Medication nonadherence—patients not taking their medication as prescribed or discontinuing use without consulting their physician—is a perpetual problem in healthcare. It’s not just bad for providers and payers aiming to succeed in value-based care, it’s dangerous for patients.
Studies show that up to 50% of people with chronic diseases like diabetes or hypertension don’t take their medications as directed. For patients, nonadherence contributes to disease progression, lower quality of life, and higher risk of death. At least 125,000 preventable deaths every year can be attributed to medication nonadherence. (Good adherence is associated with a 21% reduction in long-term mortality risk.)
Providers and payers feel the impact too. In an already overburdened healthcare system, medication nonadherence leads to an increase in the use of emergency departments and $500 billion in preventable medical costs.
Medication adherence has become more important than ever for payers and providers in risk-based contracts. The Centers for Medicare & Medicaid Services (CMS) has placed renewed focus on this measure among Medicare Advantage members in 2023.
As a triple-weighted measure, medication adherence has a much stronger impact on Healthcare Effectiveness Data and Information Set (HEDIS) and Consumer Assessment of Healthcare Providers and Systems (CAHPS) measures. Ultimately, this determines a health plan’s star rating, which evaluates a member’s experience with their health plan and provider.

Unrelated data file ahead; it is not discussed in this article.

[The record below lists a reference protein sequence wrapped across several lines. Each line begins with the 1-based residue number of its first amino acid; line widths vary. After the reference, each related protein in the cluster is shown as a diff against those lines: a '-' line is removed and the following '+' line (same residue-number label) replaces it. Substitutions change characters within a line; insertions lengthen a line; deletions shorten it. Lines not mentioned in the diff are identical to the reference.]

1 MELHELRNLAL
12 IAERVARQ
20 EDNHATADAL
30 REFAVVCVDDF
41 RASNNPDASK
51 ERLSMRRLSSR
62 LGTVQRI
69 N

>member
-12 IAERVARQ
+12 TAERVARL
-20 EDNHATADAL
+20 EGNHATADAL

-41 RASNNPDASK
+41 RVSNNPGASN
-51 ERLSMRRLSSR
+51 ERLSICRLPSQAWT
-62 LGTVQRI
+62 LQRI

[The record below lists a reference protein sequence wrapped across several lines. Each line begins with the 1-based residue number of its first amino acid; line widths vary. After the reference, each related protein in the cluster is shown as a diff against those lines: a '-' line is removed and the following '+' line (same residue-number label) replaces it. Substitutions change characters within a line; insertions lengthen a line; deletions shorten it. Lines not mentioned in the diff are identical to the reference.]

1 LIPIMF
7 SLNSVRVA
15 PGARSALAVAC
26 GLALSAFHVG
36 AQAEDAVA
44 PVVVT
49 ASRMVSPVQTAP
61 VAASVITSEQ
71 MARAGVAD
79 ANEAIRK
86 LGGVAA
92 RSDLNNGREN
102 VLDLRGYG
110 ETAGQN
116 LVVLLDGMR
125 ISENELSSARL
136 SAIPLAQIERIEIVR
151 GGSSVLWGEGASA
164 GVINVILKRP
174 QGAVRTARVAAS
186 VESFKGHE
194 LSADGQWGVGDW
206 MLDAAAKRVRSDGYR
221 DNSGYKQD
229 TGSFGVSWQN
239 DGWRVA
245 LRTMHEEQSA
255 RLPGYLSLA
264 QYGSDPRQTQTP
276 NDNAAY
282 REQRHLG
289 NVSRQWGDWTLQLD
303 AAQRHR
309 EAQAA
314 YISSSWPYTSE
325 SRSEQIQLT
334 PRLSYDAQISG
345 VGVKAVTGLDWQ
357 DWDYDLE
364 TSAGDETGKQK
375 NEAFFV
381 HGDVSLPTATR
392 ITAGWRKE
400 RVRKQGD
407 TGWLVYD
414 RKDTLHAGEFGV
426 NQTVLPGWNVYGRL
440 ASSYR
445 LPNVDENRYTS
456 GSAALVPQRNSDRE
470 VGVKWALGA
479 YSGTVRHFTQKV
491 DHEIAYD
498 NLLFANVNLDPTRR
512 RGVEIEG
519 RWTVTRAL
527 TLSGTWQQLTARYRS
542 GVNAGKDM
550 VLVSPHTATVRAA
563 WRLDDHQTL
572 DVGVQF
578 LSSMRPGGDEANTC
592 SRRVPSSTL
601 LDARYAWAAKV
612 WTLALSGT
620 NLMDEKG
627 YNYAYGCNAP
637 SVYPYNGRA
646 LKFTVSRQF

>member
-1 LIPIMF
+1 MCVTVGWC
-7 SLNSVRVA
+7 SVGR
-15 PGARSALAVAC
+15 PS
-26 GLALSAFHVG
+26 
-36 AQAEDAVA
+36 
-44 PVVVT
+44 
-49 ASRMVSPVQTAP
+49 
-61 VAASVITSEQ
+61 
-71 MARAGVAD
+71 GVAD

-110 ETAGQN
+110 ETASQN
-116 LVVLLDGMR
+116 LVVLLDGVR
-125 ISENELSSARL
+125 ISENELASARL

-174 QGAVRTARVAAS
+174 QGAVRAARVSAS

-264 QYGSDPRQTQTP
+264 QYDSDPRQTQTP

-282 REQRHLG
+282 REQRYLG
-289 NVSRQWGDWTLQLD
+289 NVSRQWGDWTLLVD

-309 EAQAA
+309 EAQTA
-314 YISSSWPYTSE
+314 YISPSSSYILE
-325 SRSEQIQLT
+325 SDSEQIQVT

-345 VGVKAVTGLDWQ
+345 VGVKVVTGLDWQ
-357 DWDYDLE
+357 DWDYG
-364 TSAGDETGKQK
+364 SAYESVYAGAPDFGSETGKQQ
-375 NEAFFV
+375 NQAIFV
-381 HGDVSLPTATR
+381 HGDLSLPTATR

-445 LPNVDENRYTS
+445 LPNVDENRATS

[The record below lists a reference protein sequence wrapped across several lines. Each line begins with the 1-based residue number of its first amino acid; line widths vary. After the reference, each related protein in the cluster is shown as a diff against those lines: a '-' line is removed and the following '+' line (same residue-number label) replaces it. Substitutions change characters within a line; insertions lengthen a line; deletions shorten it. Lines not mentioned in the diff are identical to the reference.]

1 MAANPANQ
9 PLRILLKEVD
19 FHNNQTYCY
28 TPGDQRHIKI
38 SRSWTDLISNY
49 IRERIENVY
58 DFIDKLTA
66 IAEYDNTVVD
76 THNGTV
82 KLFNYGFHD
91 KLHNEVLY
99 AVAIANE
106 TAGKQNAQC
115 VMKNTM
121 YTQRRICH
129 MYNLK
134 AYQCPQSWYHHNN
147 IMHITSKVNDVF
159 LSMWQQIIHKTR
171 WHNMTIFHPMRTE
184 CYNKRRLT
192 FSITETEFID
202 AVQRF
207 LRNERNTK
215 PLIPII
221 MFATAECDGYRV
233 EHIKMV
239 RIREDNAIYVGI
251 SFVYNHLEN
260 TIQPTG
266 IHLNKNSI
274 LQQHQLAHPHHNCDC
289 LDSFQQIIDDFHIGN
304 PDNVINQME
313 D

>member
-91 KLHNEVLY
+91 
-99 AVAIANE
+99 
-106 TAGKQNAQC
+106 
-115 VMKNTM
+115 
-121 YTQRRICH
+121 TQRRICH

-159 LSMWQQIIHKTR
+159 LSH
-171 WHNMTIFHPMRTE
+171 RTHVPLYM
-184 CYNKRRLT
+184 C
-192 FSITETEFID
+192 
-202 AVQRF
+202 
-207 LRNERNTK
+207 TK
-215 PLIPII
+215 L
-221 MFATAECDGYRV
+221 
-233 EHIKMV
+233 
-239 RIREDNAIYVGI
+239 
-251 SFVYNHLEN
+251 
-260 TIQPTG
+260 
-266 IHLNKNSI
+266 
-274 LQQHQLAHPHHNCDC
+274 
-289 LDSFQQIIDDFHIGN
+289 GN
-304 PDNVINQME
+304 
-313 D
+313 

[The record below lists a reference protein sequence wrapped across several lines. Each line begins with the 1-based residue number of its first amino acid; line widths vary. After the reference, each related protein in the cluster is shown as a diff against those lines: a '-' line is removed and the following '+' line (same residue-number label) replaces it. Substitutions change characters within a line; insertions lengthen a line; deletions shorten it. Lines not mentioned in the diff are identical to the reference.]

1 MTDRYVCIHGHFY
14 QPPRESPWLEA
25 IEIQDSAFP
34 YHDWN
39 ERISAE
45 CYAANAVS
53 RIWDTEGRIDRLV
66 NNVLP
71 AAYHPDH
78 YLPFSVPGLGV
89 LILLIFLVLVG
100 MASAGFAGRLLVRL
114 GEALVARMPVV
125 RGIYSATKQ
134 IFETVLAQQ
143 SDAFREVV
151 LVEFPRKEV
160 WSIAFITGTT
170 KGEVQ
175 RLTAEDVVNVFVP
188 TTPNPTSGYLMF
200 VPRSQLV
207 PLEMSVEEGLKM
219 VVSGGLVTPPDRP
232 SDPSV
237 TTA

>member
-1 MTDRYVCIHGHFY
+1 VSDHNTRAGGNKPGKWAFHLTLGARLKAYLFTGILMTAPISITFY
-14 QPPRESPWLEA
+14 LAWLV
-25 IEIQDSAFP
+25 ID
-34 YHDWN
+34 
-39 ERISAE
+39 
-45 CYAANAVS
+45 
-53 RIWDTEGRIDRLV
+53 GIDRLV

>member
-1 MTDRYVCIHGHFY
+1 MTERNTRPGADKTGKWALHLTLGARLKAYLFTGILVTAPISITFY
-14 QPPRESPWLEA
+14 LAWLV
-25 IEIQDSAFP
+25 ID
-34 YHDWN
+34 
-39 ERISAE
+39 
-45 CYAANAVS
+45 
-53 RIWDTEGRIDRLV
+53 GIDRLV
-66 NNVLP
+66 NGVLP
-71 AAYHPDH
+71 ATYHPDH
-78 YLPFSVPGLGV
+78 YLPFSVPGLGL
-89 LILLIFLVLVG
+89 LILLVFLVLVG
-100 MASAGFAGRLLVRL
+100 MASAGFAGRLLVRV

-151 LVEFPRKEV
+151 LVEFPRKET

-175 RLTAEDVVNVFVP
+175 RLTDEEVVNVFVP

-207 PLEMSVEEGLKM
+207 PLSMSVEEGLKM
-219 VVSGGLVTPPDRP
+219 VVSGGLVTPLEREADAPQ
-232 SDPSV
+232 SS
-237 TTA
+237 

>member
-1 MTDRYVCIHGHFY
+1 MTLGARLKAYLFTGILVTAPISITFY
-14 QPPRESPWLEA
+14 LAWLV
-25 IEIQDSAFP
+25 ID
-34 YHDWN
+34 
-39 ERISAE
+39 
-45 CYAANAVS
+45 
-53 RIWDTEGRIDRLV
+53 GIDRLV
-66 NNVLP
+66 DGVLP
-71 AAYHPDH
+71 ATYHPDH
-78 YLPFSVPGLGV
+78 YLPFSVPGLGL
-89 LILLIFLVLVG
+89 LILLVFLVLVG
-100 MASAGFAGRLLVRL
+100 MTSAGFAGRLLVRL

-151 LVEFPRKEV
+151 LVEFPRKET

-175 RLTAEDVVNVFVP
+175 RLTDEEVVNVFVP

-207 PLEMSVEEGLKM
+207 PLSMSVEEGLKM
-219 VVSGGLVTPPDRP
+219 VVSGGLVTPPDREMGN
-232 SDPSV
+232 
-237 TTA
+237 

Star ratings are extremely important to payers and providers, affecting profitability and growth for both.
Health plans with at least a four-star rating (out of the maximum five) capture quality bonus payments from CMS, which helps keep premiums low and plans competitive. CMS also promotes plans with the highest star ratings to enrollees, which boosts membership. When plans move up from a 3- to 4-star rating, they stand to see revenue growth of up to 17.6% through increased enrollment and quality bonus payments.
The star rating system encourages providers and health plans with which they’re contracted to work together to achieve the common goal of high-quality, cost-effective care.
CMS’ attention to medication adherence in the Medicare population focuses on three specific areas: diabetes, high cholesterol, and hypertension.
According to Jayme Jacobo, Medication Adherence Specialist with Innovista Health, keeping patients adherent is all about preventing bigger—and costlier—problems in the future.
“With these three conditions, medication adherence could save patients a lot of trouble down the road. When they’re not compliant, there is a much higher risk of developing more serious issues like heart disease. And if diabetes snowballs out of control, it could lead to multiple major complications.”
The triple-weighted measure places a lot of emphasis on payers and practices to get patients into a regular cadence with taking their medications as prescribed and refilling in a timely manner. Repeated lack of adherence from even one patient can impact a star rating—so swift, timely action is necessary.
To do this, Jacobo pulls weekly reports from payers to get the most up-to-date information on medications that patients have been prescribed.